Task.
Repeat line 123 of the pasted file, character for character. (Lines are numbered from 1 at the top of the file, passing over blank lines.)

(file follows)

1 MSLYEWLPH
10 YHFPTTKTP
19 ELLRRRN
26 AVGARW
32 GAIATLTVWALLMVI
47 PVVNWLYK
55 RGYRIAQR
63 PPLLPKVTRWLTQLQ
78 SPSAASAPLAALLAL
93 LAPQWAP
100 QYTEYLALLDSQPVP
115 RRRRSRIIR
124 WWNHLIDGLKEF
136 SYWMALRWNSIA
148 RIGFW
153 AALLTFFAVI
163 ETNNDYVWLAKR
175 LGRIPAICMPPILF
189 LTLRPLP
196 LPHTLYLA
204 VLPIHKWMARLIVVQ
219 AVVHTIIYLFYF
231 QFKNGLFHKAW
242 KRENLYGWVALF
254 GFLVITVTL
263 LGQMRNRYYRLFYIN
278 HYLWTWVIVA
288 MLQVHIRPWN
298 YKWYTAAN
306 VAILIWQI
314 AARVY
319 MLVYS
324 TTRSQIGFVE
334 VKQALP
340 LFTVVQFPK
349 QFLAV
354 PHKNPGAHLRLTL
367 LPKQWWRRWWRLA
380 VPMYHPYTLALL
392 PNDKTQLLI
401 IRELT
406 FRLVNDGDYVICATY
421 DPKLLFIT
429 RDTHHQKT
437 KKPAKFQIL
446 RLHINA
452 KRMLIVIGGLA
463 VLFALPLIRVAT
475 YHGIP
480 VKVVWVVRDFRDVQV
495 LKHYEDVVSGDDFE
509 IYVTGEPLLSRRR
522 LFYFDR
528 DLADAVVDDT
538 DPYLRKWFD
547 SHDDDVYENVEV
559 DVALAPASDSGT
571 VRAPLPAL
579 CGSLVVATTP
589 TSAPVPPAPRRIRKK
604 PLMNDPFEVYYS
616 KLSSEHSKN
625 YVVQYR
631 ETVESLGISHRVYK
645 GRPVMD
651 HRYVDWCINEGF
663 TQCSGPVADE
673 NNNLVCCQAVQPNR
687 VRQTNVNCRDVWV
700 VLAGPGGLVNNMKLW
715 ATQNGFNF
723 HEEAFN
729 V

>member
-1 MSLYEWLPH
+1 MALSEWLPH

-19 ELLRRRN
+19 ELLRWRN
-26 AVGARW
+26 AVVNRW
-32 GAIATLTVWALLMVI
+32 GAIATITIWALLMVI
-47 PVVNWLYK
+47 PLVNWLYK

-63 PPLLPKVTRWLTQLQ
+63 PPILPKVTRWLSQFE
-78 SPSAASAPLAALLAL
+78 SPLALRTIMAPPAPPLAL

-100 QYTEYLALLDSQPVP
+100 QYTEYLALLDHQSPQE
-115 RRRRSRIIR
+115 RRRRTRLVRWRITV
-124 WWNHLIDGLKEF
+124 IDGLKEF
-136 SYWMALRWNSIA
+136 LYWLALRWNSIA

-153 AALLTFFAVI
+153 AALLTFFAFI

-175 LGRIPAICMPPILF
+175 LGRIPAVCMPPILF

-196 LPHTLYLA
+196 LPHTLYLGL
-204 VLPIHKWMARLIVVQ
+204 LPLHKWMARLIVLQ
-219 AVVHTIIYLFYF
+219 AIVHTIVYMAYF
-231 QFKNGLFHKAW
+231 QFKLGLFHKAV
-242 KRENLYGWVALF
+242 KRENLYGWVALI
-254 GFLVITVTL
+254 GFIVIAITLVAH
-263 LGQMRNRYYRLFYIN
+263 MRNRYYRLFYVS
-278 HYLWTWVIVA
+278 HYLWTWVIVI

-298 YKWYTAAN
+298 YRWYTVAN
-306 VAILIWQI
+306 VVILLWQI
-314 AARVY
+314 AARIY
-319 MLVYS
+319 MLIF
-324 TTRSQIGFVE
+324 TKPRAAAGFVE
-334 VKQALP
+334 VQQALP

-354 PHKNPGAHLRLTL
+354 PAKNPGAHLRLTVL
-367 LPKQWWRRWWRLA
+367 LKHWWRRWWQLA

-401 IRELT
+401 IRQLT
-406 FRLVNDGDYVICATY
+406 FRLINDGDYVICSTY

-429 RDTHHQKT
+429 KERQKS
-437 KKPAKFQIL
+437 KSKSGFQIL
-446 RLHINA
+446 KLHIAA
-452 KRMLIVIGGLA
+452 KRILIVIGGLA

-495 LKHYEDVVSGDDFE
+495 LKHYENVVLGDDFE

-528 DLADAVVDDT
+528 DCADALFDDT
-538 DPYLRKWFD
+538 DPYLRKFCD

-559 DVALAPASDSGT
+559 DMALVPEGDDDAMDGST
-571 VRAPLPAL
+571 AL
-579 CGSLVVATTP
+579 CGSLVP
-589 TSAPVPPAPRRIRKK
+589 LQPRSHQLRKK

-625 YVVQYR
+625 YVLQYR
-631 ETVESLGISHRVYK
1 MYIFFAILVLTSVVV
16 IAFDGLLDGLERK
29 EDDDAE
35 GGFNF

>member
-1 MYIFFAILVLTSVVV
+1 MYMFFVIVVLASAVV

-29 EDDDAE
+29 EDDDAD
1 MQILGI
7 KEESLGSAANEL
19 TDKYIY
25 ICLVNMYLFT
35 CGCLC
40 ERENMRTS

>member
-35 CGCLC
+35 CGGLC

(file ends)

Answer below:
-319 MLVYS